error in using NSNumber's numberWithInt: method not flagged

  • Quite by chance, I stumbled on to what seems to be an error that ought to be caught by the compiler but wasn't.  Here's an example:

    NSNumber *testNumber = [NSNumber numberWithInt:5];
    int testInt = (int)testNumber;

    However, the value of testInt when running the above is wildly incorrect (as one would expect).

    The similar code

    NSNumber *testDouble = [NSNumber numberWithDouble:5.77];
            double myDouble = (double)testDouble;

    is flagged with the error message "Pointer cannot be cast to type 'double' ", as it should be.

    I'm running OSX 10.7.5 with Xcode 4.6 and using LLVM (I presume).

    Should I file a bug report or is this a well-known anomaly that I've just come across?

    Boyd
  • On Jun 9, 2013, at 1:26 PM, Boyd Collier <bcollier2...> wrote:

    >
    > Quite by chance, I stumbled on to what seems to be an error that ought to be caught by the compiler but wasn't.  Here's an example:
    >
    > NSNumber *testNumber = [NSNumber numberWithInt:5];
    > int testInt = (int)testNumber;
    >
    > […snip…]
    >
    > Should I file a bug report or is this a well-known anomaly that I've just come across?

    Sitting on a runway right now, so I can't double-check the C spec, but I believe this is a consequence of C's use of integers for truth types.

    A pointer must be convertible to integer type, because it can be used in the form `if (expressionOfPointerType)`. It follows that casting to int must also be allowed. I'm not sure what the spec says about the actual value of the result.

    --Kyle Sluder
  • On Jun 9, 2013, at 1:32 PM, Kyle Sluder <kyle...> wrote:
    > On Jun 9, 2013, at 1:26 PM, Boyd Collier <bcollier2...> wrote:
    >> Quite by chance, I stumbled on to what seems to be an error that ought to be caught by the compiler but wasn't.  Here's an example:
    >>
    >> NSNumber *testNumber = [NSNumber numberWithInt:5];
    >> int testInt = (int)testNumber;
    >>
    >> […snip…]
    >>
    >> Should I file a bug report or is this a well-known anomaly that I've just come across?
    >
    > Sitting on a runway right now, so I can't double-check the C spec, but I believe this is a consequence of C's use of integers for truth types.
    >
    > A pointer must be convertible to integer type, because it can be used in the form `if (expressionOfPointerType)`. It follows that casting to int must also be allowed. I'm not sure what the spec says about the actual value of the result.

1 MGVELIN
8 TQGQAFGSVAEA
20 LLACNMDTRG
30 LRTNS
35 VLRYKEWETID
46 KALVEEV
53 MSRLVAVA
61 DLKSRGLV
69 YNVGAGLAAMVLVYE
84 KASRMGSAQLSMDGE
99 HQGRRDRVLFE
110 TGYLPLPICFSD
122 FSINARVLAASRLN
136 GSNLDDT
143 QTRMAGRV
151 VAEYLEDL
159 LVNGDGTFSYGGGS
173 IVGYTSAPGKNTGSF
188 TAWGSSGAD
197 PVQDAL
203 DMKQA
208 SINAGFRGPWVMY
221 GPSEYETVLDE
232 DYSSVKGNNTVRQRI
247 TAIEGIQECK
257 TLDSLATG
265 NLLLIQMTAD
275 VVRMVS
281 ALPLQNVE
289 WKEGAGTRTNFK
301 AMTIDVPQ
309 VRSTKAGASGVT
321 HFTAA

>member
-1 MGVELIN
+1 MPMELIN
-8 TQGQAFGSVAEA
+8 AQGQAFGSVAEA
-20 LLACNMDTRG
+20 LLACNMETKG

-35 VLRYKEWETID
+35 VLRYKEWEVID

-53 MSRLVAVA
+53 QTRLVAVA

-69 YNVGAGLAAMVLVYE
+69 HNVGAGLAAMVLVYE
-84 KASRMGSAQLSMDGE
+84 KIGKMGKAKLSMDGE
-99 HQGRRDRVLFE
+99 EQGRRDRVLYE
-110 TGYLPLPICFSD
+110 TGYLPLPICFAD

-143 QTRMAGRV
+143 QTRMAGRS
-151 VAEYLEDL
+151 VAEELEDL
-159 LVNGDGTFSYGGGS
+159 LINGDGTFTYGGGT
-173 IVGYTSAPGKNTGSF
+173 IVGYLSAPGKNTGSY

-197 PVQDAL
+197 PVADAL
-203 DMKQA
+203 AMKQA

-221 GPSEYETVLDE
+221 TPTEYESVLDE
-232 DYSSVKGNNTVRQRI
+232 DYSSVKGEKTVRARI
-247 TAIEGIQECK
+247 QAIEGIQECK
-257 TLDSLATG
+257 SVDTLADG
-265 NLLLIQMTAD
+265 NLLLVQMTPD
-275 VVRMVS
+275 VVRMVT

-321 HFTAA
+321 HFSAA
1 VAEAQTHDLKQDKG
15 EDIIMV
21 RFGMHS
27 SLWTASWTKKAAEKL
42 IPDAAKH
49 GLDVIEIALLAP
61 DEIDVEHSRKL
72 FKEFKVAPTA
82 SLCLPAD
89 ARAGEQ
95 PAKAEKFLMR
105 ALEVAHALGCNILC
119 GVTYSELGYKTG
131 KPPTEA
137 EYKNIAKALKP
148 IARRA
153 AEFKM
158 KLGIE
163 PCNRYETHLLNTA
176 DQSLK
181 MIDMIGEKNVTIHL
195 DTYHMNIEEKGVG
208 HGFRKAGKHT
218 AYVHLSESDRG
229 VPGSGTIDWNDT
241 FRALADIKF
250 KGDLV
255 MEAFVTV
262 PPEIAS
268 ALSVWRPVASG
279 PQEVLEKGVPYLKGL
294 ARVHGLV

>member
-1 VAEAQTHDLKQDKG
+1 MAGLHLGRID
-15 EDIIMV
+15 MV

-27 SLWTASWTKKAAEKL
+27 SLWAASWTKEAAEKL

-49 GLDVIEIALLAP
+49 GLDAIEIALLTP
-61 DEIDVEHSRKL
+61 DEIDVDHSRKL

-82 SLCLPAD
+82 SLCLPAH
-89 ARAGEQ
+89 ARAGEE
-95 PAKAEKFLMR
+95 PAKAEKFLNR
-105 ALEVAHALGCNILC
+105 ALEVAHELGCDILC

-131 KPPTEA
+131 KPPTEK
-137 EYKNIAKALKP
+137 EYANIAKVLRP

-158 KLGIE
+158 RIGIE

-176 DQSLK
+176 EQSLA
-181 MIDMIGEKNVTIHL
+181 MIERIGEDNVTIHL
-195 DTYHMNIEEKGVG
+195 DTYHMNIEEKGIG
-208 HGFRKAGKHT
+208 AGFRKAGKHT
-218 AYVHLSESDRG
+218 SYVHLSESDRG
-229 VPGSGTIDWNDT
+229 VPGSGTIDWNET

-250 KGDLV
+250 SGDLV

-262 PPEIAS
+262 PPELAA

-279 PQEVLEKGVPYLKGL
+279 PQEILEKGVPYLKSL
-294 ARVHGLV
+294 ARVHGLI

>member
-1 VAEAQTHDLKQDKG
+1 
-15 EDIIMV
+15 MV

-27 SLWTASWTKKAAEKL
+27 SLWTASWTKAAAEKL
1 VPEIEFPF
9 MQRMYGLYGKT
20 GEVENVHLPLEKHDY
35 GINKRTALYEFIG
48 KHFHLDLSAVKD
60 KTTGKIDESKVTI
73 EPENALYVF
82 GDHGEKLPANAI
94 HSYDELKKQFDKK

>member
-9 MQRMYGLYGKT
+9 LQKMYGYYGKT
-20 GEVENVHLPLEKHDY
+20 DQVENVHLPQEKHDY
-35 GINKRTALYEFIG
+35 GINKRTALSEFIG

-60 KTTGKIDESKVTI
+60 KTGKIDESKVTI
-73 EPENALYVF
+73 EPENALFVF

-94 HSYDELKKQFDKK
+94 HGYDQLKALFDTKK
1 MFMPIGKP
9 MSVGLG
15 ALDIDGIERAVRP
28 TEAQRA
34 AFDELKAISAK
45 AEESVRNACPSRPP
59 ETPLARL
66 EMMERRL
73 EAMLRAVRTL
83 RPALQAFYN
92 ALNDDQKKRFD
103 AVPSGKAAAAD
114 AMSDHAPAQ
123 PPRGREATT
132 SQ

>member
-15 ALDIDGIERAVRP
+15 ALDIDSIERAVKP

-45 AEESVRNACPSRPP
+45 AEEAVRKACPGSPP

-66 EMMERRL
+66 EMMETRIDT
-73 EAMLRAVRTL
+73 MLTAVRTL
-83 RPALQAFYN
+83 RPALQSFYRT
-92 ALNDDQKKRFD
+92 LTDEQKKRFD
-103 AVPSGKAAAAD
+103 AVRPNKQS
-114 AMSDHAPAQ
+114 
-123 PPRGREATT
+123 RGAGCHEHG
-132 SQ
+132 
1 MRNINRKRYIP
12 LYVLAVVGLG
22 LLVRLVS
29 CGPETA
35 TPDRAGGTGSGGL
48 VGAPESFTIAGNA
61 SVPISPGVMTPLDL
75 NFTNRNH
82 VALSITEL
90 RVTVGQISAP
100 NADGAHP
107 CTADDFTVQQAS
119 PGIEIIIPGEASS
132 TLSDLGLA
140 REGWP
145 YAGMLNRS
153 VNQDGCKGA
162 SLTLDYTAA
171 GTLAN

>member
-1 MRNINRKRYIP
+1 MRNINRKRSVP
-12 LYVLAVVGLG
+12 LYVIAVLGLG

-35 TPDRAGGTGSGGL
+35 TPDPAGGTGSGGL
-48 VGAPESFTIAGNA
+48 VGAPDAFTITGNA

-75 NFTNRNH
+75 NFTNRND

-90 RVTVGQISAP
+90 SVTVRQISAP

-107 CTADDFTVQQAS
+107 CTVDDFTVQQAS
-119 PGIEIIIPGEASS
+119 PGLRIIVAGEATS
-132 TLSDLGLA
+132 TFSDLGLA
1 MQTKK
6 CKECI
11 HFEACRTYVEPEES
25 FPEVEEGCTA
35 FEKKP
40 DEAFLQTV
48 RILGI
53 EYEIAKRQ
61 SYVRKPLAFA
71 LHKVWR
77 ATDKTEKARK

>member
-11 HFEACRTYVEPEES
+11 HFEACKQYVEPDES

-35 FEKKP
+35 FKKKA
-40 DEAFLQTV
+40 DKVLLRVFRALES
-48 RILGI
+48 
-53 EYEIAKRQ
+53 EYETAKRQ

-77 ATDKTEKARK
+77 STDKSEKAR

Explicitly converting a pointer to an integer type (other than _Bool/bool) reinterprets the bit-representation of the pointer as an integer.  There are a lot of low-level tricks you can then play with that.  Of course, you need to use an integral type that's large enough to store the pointer value.

    Playing with the bit-representation of Objective-C pointers specifically is ill-advised because the implementation reserves the right to play its own games with object pointers (such as the optimized representation of integer values when boxed as NSNumbers on 64-bit platforms), but nonetheless this behavior is inherited from C and cannot really be changed.

    John.
  • This is correct behavior. C allows casting between pointer and integer types. It’s used a lot for doing pointer arithmetic. (C’s ancestor BCPL didn’t even have separate integer and pointer types.)

    You might get an optional compiler warning if the integer type narrower than a pointer, but that’s about it.

    However, it makes no sense at all to cast between a pointer and a float, so that’s an error.

    —Jens
  • On Sun, 9 Jun 2013 13:45:52 -0700, John McCall said:

    > Playing with the bit-representation of Objective-C pointers specifically
    > is ill-advised because the implementation reserves the right to play its
    > own games with object pointers (such as the optimized representation of
    > integer values when boxed as NSNumbers on 64-bit platforms), but
    > nonetheless this behavior is inherited from C and cannot really be changed.

    So wouldn't a warning (not error) from the compiler be desirable?

    Cheers,

    --
    ____________________________________________________________
    Sean McBride, B. Eng                <sean...>
    Rogue Research                        www.rogue-research.com
    Mac Software Developer              Montréal, Québec, Canada
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